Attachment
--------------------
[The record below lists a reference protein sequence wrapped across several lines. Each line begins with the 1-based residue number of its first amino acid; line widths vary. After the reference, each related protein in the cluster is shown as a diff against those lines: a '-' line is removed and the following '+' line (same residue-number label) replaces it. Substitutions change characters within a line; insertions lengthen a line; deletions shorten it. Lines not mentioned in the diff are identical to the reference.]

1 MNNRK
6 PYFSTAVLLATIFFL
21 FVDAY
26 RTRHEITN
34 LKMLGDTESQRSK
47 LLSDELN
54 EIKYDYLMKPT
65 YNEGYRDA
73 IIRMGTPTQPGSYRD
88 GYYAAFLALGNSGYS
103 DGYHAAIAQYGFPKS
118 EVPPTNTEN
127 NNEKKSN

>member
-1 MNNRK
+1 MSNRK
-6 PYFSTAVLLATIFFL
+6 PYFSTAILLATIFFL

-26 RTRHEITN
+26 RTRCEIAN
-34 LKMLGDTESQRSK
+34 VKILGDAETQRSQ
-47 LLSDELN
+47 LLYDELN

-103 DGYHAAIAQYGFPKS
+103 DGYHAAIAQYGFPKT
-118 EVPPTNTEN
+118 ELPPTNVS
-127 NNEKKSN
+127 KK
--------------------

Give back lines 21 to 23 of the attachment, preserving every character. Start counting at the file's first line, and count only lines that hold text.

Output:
+26 RTRCEIAN
-34 LKMLGDTESQRSK
+34 VKILGDAETQRSQ